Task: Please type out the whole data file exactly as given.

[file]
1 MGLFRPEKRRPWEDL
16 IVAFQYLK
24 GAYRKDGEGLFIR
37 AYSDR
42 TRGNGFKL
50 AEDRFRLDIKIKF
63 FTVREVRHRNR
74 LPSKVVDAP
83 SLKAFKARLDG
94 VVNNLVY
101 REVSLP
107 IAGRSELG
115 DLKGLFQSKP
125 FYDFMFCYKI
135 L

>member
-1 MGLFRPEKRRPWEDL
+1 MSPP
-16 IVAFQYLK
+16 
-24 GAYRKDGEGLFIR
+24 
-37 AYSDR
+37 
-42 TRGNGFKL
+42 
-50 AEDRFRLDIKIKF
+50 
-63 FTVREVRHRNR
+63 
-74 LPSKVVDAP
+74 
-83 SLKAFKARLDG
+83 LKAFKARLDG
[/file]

1 MGLFRPEKRRPWEDL
16 IVAFQYLK
24 GAYRKDGEGLFIR
37 AYSDR
42 TRGNGFKL
50 AEDRFRLDIKIKF
63 FTVREVRHRNR
74 LPSKVVDAP
83 SLKAFKARLDG
94 VVNNLVY
101 REVSLP
107 IAGRSELG
115 DLKGLFQSKP
125 FYDFMFCYKI
135 L

>member
-1 MGLFRPEKRRPWEDL
+1 MSPP
-16 IVAFQYLK
+16 
-24 GAYRKDGEGLFIR
+24 
-37 AYSDR
+37 
-42 TRGNGFKL
+42 
-50 AEDRFRLDIKIKF
+50 
-63 FTVREVRHRNR
+63 
-74 LPSKVVDAP
+74 
-83 SLKAFKARLDG
+83 LKAFKARLDG